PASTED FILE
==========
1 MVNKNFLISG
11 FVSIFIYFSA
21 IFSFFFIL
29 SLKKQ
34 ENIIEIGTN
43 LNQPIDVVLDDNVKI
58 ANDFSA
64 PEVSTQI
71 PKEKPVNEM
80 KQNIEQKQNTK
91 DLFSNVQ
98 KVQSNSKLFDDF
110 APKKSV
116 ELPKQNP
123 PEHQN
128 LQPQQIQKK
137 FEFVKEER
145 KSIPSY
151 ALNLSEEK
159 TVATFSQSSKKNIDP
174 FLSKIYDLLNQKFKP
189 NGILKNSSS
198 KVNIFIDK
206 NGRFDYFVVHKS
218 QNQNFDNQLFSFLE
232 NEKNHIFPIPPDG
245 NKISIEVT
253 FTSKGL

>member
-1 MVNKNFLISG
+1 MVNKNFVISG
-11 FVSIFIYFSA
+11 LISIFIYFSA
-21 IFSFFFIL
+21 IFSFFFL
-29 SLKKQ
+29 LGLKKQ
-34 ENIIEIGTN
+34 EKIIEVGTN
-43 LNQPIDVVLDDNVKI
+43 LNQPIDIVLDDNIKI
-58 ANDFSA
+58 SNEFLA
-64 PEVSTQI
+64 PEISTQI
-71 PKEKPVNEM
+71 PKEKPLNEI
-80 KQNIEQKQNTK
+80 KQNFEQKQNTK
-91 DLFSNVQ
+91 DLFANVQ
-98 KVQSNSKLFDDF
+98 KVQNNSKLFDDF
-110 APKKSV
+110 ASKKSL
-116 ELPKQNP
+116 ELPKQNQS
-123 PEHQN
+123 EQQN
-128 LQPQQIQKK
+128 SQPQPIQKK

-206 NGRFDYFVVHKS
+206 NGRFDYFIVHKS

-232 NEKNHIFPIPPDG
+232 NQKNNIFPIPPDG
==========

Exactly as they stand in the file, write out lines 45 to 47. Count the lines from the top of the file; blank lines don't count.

+64 PEISTQI
-71 PKEKPVNEM
+71 PKEKPLNEI